The sustainable investor for a changing world

Financial glossary


Leveraged buyout (LBO)

A leveraged buyout (LBO) is a technique used by an investor to purchase a company (the target) using three different types of leverage:

  • Legal leverage: The operation will be structured using a holding company which will purchase shares of the target. As a consequence, controlling 50% of the holding company which owns 50% of the target shares will enable an investor to control the target while having paid for only 25% of its capital. This leverage can be increased by using several successive holding companies.
  • Financial leverage: The holding company will generally issue a large amount of debt to finance the transaction. Dividends of the target which are paid to the holding company will then be used to service the debt.
  • Fiscal leverage: Generally, dividends generated by the target and paid to the holding company can be exempt of taxes. Furthermore, if certain criteria are met, the target’s income can be consolidated with the holding company’s income to potentially reduce global income taxes (if the holding’s income is negative).

An LBO is a risky investment which, in general, could last between three and seven years.



London interbank offer rate (LIBOR) is the average rate at which major banks in London would be charged to borrow funds in the interbank market. Libor rates are published on a daily basis for 10 currencies and 15 borrowing periods. As Libor rates are calculated through submissions, they are subject to manipulation. Such manipulation was the cause of the “Libor scandal” revealed in June 2012.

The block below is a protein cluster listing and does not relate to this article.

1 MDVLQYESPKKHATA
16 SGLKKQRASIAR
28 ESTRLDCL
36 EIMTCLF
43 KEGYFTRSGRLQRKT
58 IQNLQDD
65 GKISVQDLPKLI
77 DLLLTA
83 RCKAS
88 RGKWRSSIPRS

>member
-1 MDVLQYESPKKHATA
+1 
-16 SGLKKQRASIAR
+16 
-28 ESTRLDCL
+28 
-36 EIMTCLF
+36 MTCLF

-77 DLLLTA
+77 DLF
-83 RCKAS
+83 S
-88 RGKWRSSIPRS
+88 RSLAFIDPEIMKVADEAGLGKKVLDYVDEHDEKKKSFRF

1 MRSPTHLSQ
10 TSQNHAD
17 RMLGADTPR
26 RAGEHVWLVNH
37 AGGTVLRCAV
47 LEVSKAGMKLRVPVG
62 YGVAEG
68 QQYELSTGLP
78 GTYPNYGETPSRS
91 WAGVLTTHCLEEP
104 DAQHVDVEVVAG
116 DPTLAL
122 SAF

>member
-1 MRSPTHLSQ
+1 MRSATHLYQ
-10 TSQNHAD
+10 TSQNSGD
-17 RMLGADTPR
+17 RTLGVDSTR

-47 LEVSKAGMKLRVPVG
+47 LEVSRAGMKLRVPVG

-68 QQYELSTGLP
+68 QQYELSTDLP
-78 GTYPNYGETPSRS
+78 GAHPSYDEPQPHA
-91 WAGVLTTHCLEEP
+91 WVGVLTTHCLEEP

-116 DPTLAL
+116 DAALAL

Life cycle fund

A life cycle fund is a mutual fund in which global asset allocation shifts gradually towards lower risk assets as time passes. Life cycle funds are appropriate for investors who want their investments to be automatically and progressively switched to more secure assets for example as they near retirement.

Limit order

A limit order is an order to buy (sell) a given asset at a maximum (minimum) price. While enabling investors to control their executions, it limits their ability to fulfil orders. A limit order is opposed to a market order, where execution is achieved immediately in the market whatever the price.

Liquidity risk

The liquidity risk refers to the risk of selling (buying) a security at a price significantly lower (higher) than its intrinsic value due to a lack of market participants trading it.


A loan is a debt instrument under which the borrower owes the lenders (generally banks) a debt and is obliged to pay them periodic interest payments and to repay the principal by a given maturity date. Unlike bonds, loans are generally non-tradeable.